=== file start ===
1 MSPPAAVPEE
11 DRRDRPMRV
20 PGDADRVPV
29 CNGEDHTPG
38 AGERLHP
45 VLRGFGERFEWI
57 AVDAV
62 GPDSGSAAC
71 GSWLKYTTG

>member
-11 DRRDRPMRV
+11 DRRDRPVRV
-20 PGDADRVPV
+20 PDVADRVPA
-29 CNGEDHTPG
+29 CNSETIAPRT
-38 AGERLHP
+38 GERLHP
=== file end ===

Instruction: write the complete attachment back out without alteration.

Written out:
1 MSPPAAVPEE
11 DRRDRPMRV
20 PGDADRVPV
29 CNGEDHTPG
38 AGERLHP
45 VLRGFGERFEWI
57 AVDAV
62 GPDSGSAAC
71 GSWLKYTTG

>member
-11 DRRDRPMRV
+11 DRRDRPVRV
-20 PGDADRVPV
+20 PDVADRVPA
-29 CNGEDHTPG
+29 CNSETIAPRT
-38 AGERLHP
+38 GERLHP